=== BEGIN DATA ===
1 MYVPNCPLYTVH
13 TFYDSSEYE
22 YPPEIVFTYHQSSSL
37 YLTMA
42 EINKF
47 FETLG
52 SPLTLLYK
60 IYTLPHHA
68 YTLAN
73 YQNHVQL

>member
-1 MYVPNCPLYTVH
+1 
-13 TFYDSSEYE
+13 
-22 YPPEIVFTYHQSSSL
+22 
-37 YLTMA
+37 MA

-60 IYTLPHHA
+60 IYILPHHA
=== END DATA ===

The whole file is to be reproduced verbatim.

1 MYVPNCPLYTVH
13 TFYDSSEYE
22 YPPEIVFTYHQSSSL
37 YLTMA
42 EINKF
47 FETLG
52 SPLTLLYK
60 IYTLPHHA
68 YTLAN
73 YQNHVQL

>member
-1 MYVPNCPLYTVH
+1 
-13 TFYDSSEYE
+13 
-22 YPPEIVFTYHQSSSL
+22 
-37 YLTMA
+37 MA

-60 IYTLPHHA
+60 IYILPHHA